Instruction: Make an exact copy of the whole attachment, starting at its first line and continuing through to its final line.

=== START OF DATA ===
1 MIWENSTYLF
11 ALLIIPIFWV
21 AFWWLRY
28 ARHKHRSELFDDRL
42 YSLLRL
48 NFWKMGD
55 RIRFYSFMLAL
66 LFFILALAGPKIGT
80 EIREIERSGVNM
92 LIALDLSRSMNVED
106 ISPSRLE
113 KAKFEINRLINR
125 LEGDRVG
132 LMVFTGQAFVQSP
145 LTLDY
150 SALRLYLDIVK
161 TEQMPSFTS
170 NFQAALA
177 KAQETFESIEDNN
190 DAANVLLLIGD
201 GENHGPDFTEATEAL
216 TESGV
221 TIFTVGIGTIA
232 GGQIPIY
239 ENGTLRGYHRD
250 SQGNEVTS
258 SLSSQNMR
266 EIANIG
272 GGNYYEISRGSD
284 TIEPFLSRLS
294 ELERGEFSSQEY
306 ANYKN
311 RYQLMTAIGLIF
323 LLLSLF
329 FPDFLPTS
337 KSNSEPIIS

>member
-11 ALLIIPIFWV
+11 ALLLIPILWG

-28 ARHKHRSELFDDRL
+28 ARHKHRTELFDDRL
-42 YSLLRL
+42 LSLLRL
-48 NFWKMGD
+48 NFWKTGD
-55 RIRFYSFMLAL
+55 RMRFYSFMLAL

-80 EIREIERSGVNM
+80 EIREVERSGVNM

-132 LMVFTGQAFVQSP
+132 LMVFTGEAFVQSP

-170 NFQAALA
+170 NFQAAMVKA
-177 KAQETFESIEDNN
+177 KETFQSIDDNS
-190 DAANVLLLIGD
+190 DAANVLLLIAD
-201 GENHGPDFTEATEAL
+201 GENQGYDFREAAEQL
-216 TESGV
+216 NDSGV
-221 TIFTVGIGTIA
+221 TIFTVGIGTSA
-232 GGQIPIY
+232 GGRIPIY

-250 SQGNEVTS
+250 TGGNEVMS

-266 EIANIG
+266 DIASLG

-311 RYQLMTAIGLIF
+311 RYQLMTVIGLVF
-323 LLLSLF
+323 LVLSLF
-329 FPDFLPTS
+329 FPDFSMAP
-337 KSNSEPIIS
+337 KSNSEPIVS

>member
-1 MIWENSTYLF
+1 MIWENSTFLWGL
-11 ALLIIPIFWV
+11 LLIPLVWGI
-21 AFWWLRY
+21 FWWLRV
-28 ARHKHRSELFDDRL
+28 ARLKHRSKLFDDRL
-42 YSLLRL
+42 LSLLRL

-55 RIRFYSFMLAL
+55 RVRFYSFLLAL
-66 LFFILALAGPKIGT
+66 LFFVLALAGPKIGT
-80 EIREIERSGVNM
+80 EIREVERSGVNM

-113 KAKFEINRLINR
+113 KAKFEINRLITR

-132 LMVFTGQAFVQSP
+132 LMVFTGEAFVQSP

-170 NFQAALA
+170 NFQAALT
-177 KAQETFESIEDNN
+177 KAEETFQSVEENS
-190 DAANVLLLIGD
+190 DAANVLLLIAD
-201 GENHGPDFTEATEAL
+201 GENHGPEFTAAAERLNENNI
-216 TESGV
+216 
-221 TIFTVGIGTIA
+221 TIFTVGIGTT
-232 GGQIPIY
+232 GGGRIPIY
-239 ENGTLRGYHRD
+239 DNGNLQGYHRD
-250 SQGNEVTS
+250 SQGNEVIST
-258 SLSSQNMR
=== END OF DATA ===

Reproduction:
1 MIWENSTYLF
11 ALLIIPIFWV
21 AFWWLRY
28 ARHKHRSELFDDRL
42 YSLLRL
48 NFWKMGD
55 RIRFYSFMLAL
66 LFFILALAGPKIGT
80 EIREIERSGVNM
92 LIALDLSRSMNVED
106 ISPSRLE
113 KAKFEINRLINR
125 LEGDRVG
132 LMVFTGQAFVQSP
145 LTLDY
150 SALRLYLDIVK
161 TEQMPSFTS
170 NFQAALA
177 KAQETFESIEDNN
190 DAANVLLLIGD
201 GENHGPDFTEATEAL
216 TESGV
221 TIFTVGIGTIA
232 GGQIPIY
239 ENGTLRGYHRD
250 SQGNEVTS
258 SLSSQNMR
266 EIANIG
272 GGNYYEISRGSD
284 TIEPFLSRLS
294 ELERGEFSSQEY
306 ANYKN
311 RYQLMTAIGLIF
323 LLLSLF
329 FPDFLPTS
337 KSNSEPIIS

>member
-11 ALLIIPIFWV
+11 ALLLIPILWG

-28 ARHKHRSELFDDRL
+28 ARHKHRTELFDDRL
-42 YSLLRL
+42 LSLLRL
-48 NFWKMGD
+48 NFWKTGD
-55 RIRFYSFMLAL
+55 RMRFYSFMLAL

-80 EIREIERSGVNM
+80 EIREVERSGVNM

-132 LMVFTGQAFVQSP
+132 LMVFTGEAFVQSP

-170 NFQAALA
+170 NFQAAMVKA
-177 KAQETFESIEDNN
+177 KETFQSIDDNS
-190 DAANVLLLIGD
+190 DAANVLLLIAD
-201 GENHGPDFTEATEAL
+201 GENQGYDFREAAEQL
-216 TESGV
+216 NDSGV
-221 TIFTVGIGTIA
+221 TIFTVGIGTSA
-232 GGQIPIY
+232 GGRIPIY

-250 SQGNEVTS
+250 TGGNEVMS

-266 EIANIG
+266 DIASLG

-311 RYQLMTAIGLIF
+311 RYQLMTVIGLVF
-323 LLLSLF
+323 LVLSLF
-329 FPDFLPTS
+329 FPDFSMAP
-337 KSNSEPIIS
+337 KSNSEPIVS

>member
-1 MIWENSTYLF
+1 MIWENSTFLWGL
-11 ALLIIPIFWV
+11 LLIPLVWGI
-21 AFWWLRY
+21 FWWLRV
-28 ARHKHRSELFDDRL
+28 ARLKHRSKLFDDRL
-42 YSLLRL
+42 LSLLRL

-55 RIRFYSFMLAL
+55 RVRFYSFLLAL
-66 LFFILALAGPKIGT
+66 LFFVLALAGPKIGT
-80 EIREIERSGVNM
+80 EIREVERSGVNM

-113 KAKFEINRLINR
+113 KAKFEINRLITR

-132 LMVFTGQAFVQSP
+132 LMVFTGEAFVQSP

-170 NFQAALA
+170 NFQAALT
-177 KAQETFESIEDNN
+177 KAEETFQSVEENS
-190 DAANVLLLIGD
+190 DAANVLLLIAD
-201 GENHGPDFTEATEAL
+201 GENHGPEFTAAAERLNENNI
-216 TESGV
+216 
-221 TIFTVGIGTIA
+221 TIFTVGIGTT
-232 GGQIPIY
+232 GGGRIPIY
-239 ENGTLRGYHRD
+239 DNGNLQGYHRD
-250 SQGNEVTS
+250 SQGNEVIST
-258 SLSSQNMR